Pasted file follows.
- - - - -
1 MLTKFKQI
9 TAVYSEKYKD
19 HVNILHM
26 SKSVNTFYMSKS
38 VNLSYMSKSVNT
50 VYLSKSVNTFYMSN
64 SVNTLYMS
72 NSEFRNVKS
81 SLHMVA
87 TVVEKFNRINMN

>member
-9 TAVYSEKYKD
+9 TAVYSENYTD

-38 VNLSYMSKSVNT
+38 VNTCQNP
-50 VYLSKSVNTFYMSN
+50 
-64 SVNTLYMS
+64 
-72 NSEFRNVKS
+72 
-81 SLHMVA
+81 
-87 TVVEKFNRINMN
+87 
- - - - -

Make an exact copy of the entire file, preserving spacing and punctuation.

1 MLTKFKQI
9 TAVYSEKYKD
19 HVNILHM
26 SKSVNTFYMSKS
38 VNLSYMSKSVNT
50 VYLSKSVNTFYMSN
64 SVNTLYMS
72 NSEFRNVKS
81 SLHMVA
87 TVVEKFNRINMN

>member
-9 TAVYSEKYKD
+9 TAVYSENYTD

-38 VNLSYMSKSVNT
+38 VNTCQNP
-50 VYLSKSVNTFYMSN
+50 
-64 SVNTLYMS
+64 
-72 NSEFRNVKS
+72 
-81 SLHMVA
+81 
-87 TVVEKFNRINMN
+87 